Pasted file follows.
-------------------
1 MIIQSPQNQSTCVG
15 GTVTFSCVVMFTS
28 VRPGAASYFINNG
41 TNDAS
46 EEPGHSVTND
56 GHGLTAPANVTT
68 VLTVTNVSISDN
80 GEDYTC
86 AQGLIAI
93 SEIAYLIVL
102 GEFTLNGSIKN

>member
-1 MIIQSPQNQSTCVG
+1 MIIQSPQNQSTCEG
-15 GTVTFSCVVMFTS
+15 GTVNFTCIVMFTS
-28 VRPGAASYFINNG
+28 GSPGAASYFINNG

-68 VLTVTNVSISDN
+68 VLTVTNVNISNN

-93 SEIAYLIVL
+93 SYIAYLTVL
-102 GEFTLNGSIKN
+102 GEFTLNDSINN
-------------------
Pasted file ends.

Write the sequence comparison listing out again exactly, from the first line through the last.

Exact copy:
1 MIIQSPQNQSTCVG
15 GTVTFSCVVMFTS
28 VRPGAASYFINNG
41 TNDAS
46 EEPGHSVTND
56 GHGLTAPANVTT
68 VLTVTNVSISDN
80 GEDYTC
86 AQGLIAI
93 SEIAYLIVL
102 GEFTLNGSIKN

>member
-1 MIIQSPQNQSTCVG
+1 MIIQSPQNQSTCEG
-15 GTVTFSCVVMFTS
+15 GTVNFTCIVMFTS
-28 VRPGAASYFINNG
+28 GSPGAASYFINNG

-68 VLTVTNVSISDN
+68 VLTVTNVNISNN

-93 SEIAYLIVL
+93 SYIAYLTVL
-102 GEFTLNGSIKN
+102 GEFTLNDSINN